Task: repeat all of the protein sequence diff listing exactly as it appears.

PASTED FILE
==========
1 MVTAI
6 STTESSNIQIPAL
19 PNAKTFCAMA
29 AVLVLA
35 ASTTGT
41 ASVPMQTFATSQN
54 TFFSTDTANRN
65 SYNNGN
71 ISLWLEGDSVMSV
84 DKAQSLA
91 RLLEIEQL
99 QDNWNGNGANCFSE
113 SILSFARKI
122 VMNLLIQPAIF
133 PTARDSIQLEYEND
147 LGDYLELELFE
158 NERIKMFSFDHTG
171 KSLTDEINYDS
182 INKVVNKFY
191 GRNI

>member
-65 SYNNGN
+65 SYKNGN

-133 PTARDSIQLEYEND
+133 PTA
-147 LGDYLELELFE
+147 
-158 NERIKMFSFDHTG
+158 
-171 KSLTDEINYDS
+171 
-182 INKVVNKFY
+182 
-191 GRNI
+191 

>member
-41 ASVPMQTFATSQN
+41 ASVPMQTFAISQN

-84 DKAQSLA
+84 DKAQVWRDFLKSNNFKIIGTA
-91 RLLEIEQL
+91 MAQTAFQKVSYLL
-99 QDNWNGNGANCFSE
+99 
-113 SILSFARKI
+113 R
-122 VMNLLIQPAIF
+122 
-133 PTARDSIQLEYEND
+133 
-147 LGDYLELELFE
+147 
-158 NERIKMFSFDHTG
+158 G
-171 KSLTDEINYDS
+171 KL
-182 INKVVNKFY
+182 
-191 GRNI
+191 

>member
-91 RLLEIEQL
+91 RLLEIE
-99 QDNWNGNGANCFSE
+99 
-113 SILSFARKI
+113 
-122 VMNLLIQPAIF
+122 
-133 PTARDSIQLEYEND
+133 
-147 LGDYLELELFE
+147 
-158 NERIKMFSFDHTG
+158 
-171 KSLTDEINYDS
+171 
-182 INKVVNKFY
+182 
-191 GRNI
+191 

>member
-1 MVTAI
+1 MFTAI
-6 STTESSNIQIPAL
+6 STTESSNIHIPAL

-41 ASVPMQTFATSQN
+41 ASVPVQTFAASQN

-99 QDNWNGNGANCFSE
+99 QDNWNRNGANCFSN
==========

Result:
1 MVTAI
6 STTESSNIQIPAL
19 PNAKTFCAMA
29 AVLVLA
35 ASTTGT
41 ASVPMQTFATSQN
54 TFFSTDTANRN
65 SYNNGN
71 ISLWLEGDSVMSV
84 DKAQSLA
91 RLLEIEQL
99 QDNWNGNGANCFSE
113 SILSFARKI
122 VMNLLIQPAIF
133 PTARDSIQLEYEND
147 LGDYLELELFE
158 NERIKMFSFDHTG
171 KSLTDEINYDS
182 INKVVNKFY
191 GRNI

>member
-65 SYNNGN
+65 SYKNGN

-133 PTARDSIQLEYEND
+133 PTA
-147 LGDYLELELFE
+147 
-158 NERIKMFSFDHTG
+158 
-171 KSLTDEINYDS
+171 
-182 INKVVNKFY
+182 
-191 GRNI
+191 

>member
-41 ASVPMQTFATSQN
+41 ASVPMQTFAISQN

-84 DKAQSLA
+84 DKAQVWRDFLKSNNFKIIGTA
-91 RLLEIEQL
+91 MAQTAFQKVSYLL
-99 QDNWNGNGANCFSE
+99 
-113 SILSFARKI
+113 R
-122 VMNLLIQPAIF
+122 
-133 PTARDSIQLEYEND
+133 
-147 LGDYLELELFE
+147 
-158 NERIKMFSFDHTG
+158 G
-171 KSLTDEINYDS
+171 KL
-182 INKVVNKFY
+182 
-191 GRNI
+191 

>member
-91 RLLEIEQL
+91 RLLEIE
-99 QDNWNGNGANCFSE
+99 
-113 SILSFARKI
+113 
-122 VMNLLIQPAIF
+122 
-133 PTARDSIQLEYEND
+133 
-147 LGDYLELELFE
+147 
-158 NERIKMFSFDHTG
+158 
-171 KSLTDEINYDS
+171 
-182 INKVVNKFY
+182 
-191 GRNI
+191 

>member
-1 MVTAI
+1 MFTAI
-6 STTESSNIQIPAL
+6 STTESSNIHIPAL

-41 ASVPMQTFATSQN
+41 ASVPVQTFAASQN

-99 QDNWNGNGANCFSE
+99 QDNWNRNGANCFSN